1Department of Internal Medicine II, University of Tübingen , Tübingen, Germany
                2Quantitative Biology Center, University of Tübingen , Tübingen, Germany
                Author notes

                Edited by: Joseph Alex Duncan, University of North Carolina at Chapel Hill, United States

                Reviewed by: Rebecca Leigh Schmidt, Upper Iowa University, United States; Frank Verreck, Biomedical Primate Research Centre, Netherlands

                *Correspondence: Stella E. Autenrieth stella.autenrieth@ 123456med.uni-tuebingen.de

                This article was submitted to Microbial Immunology, a section of the journal Frontiers in Immunology

                †These authors have contributed equally to this work

                Article
                10.3389/fimmu.2019.00995
                6524657
                31134074
                Copyright © 2019 Richardson, Armbruster, Günter, Biljecki, Klenk, Heumos and Autenrieth.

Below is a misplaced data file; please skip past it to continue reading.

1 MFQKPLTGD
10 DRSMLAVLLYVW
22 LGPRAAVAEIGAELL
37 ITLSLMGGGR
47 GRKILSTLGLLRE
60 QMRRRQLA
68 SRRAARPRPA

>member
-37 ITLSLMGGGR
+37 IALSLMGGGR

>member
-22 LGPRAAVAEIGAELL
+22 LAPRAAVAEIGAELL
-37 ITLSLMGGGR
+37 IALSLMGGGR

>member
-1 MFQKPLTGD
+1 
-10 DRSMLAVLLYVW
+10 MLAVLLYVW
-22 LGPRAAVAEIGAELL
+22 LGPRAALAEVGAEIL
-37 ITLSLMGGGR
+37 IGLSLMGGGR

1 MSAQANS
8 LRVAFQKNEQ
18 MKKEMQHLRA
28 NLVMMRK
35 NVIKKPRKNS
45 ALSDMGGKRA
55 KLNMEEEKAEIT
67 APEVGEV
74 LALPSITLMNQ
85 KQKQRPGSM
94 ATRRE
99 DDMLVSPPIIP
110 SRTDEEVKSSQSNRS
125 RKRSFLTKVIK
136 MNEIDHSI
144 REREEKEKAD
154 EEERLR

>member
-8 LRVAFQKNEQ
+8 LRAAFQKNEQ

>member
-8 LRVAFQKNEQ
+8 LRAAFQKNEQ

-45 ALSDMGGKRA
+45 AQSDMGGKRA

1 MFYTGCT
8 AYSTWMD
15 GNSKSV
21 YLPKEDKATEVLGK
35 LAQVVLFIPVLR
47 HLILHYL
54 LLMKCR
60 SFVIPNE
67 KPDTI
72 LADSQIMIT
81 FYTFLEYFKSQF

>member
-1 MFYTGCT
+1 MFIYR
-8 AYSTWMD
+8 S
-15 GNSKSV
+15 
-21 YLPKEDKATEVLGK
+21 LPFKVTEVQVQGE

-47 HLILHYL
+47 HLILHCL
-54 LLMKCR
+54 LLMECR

This is an open-access article distributed under the terms of the Creative Commons Attribution License (CC BY). The use, distribution or reproduction in other forums is permitted, provided the original author(s) and the copyright owner(s) are credited and that the original publication in this journal is cited, in accordance with accepted academic practice. No use, distribution or reproduction is permitted which does not comply with these terms.

                Page count
                Figures: 6, Tables: 0, Equations: 0, References: 48, Pages: 12, Words: 6950
                Funding
                Funded by: Deutsche Forschungsgemeinschaft 10.13039/501100001659
                Funded by: European Social Fund 10.13039/501100004895
                Categories
                Immunology
                Original Research